Hon. Lillian Eva Dyck: Welcome, minister.
Last year, $900 million was left unspent by your department, at a time where there remains an urgent need for schools, new drinking water systems and especially mental health services to help address the suicide epidemic amongst Aboriginal youth across Canada.
Indigenous and Northern Affairs Canada, INAC, seems to have a consistent history of pulling back money from their budget instead of spending it to support Aboriginal communities that are in dire need of support.
Two weeks ago, a confidential Privy Council report card gave INAC an incomplete mark, citing bureaucratic lethargy. According to the National Post, INAC "is widely seen as one of the most sclerotic bureaucracies in the federal government," and this grade does nothing but reaffirm what indigenous leaders and political staffers who deal with the department have been saying year in and year out for decades.
All of this comes after Auditor General Michael Ferguson's biting criticism of your department in November of last year stating that:
This is now more than a decade's worth of audits showing that programs have failed to effectively serve Canada's Indigenous peoples.
My question to you, honourable minister, is this: Why is your department consistently not spending its allocated budget, leaving desperate First Nations communities in dire need of resources and assistance?
Hon. Carolyn Bennett, P.C., M.P., Minister of Indigenous and Northern Affairs: Thank you very much. As you know, senator, I was the critic of this department for four years and those were definitely my concerns and observations.
On the $900 million, I'm pleased to tell you that that money is ring-fenced for settling specific claims and residential school claims. That money has to sit there such that as soon as a claim is settled, the money flows to the claimant. That money is not available for the kinds of needs that you have identified.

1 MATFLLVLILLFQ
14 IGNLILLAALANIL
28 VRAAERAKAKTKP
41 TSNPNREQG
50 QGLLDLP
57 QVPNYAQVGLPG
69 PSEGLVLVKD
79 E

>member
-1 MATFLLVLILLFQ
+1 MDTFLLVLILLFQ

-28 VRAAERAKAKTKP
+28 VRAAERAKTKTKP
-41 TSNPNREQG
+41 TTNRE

I also want to tell you that far from sclerotic, I am so inspired every day by the people working in my department, the almost 30 per cent indigenous members of my department who are energized in knowing that they can make a difference in the way forward towards reconciliation in terms of righting these historic wrongs and also closing the gaps on outcomes.
You've identified a very important point, and I think this is the reason that the Prime Minister keeps all of us as ministers on a very short leash. We need to report into him on results that we're getting. I must say from my department, I have to prepare those reports very regularly and it is inspiring when we see how much money is out the door and how many kids are in new schools. These kinds of metrics matter. We are watching this carefully and are very inspired by the results this year.
Hon. Lillian Eva Dyck: INAC has about 4,000 to 5,000 employees, and it is widely believed that within that department there is a repulsive policy of rewarding staff with bonuses for cutting back funds to First Nations. Is that true? If so, has that policy been terminated?
Hon. Carolyn Bennett, P.C., M.P., Minister of Indigenous and Northern Affairs: Senator, I have no awareness of that kind of policy. Our aspiration for the department is about getting results. We know we can only get results when we work with First Nations, Inuit and Metis on their priorities and being able to invest in the things that matter to them, and also us being accountable for the results we're getting with the money spent.
I again reiterate the 30 per cent of our department — and we are aiming to get it to 50 per cent indigenous public servants in our department — that are very much interested in getting positive results, closing those gaps as we go forward on this path on reconciliation.